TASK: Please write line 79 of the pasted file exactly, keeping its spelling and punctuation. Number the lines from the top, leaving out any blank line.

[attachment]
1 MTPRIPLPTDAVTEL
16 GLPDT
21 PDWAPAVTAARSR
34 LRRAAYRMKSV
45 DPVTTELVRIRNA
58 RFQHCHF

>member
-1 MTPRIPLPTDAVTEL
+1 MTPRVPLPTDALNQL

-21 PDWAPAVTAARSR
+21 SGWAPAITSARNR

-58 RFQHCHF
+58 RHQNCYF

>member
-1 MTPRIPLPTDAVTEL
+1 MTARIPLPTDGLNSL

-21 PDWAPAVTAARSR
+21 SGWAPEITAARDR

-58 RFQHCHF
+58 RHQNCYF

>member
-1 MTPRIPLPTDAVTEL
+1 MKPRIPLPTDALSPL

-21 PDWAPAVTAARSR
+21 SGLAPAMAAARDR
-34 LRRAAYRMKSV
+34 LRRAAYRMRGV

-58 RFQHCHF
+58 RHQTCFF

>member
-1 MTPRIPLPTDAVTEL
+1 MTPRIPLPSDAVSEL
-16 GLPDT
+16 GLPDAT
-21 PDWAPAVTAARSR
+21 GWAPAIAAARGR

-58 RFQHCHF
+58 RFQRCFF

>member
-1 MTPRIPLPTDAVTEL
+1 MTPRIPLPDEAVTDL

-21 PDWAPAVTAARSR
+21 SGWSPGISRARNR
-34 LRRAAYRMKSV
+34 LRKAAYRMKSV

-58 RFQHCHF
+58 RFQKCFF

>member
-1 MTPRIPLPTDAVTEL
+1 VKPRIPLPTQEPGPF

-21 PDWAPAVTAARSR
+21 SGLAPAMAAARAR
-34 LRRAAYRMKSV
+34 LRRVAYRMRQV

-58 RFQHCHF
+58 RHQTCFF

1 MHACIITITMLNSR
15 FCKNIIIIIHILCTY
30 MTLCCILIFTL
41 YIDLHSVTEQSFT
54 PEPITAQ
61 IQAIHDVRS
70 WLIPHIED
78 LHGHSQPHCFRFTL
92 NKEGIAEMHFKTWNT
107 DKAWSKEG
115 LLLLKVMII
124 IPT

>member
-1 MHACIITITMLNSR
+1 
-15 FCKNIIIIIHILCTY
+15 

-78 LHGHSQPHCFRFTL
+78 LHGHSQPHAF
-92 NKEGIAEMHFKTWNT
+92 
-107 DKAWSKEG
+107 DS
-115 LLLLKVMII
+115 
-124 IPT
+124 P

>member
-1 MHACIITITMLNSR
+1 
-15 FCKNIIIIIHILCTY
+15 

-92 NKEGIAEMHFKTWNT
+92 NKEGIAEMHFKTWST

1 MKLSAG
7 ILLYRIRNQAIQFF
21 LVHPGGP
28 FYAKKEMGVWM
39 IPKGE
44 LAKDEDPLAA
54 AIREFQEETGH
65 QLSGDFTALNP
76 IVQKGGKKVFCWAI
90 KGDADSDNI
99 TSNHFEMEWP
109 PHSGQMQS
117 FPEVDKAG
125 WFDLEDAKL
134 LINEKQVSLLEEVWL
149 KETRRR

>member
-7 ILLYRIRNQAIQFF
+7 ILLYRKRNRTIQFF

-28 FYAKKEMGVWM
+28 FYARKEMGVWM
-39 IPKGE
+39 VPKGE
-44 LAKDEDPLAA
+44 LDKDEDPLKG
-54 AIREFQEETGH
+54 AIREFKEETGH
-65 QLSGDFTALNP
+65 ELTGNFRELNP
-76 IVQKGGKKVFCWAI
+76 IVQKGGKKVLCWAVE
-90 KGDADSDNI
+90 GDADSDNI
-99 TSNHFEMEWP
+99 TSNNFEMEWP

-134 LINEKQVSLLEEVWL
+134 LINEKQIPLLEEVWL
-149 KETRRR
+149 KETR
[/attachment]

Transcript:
+107 DS